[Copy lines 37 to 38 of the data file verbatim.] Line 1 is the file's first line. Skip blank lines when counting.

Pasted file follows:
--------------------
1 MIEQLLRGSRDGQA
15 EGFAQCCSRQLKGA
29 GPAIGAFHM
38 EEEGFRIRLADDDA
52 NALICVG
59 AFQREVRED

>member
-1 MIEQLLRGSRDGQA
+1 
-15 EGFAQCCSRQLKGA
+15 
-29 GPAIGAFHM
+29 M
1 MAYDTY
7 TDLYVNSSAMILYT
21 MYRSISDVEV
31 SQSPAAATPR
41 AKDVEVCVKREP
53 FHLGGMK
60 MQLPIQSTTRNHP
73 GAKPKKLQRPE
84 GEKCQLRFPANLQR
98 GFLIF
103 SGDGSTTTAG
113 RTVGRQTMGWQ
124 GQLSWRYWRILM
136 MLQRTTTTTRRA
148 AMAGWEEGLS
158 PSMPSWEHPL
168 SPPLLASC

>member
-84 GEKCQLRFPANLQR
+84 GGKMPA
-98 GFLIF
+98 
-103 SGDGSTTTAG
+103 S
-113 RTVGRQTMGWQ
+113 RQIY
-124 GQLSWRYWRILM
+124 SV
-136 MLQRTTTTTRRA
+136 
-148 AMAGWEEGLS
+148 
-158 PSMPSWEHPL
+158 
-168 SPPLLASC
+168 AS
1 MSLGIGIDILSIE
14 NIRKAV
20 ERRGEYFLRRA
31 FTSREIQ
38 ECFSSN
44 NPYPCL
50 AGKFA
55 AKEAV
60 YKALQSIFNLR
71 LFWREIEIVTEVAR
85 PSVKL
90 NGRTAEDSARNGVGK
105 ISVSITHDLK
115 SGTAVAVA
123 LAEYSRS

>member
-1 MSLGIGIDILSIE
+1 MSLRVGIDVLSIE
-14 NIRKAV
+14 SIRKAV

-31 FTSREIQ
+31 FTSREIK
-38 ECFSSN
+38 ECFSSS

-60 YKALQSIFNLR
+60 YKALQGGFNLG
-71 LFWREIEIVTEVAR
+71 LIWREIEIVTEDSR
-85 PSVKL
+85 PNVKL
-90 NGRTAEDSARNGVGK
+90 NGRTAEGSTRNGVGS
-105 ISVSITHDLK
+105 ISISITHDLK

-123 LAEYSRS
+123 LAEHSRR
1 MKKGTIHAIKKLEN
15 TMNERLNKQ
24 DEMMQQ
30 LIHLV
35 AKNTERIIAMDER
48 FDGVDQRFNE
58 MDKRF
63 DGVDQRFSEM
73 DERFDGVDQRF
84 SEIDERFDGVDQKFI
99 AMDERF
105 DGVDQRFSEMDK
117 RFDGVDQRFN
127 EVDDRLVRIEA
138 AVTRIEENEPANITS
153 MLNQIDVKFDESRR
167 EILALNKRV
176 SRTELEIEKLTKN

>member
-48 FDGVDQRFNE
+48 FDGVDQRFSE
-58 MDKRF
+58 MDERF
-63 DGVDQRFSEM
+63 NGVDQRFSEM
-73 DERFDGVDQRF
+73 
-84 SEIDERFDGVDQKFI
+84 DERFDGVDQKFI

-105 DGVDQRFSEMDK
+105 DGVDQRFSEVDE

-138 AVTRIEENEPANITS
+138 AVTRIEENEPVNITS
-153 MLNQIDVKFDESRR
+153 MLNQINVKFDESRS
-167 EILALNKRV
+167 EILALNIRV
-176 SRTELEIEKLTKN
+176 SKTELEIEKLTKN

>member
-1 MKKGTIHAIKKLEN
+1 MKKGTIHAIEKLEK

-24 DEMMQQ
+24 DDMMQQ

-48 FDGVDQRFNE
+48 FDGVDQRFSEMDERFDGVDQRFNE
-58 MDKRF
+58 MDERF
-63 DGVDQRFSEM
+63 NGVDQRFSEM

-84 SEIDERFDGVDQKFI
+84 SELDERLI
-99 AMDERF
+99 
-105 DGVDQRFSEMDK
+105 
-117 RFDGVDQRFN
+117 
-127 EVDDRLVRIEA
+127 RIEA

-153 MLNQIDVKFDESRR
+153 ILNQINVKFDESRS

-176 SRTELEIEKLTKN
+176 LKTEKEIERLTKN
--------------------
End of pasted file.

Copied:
+103 S
-113 RTVGRQTMGWQ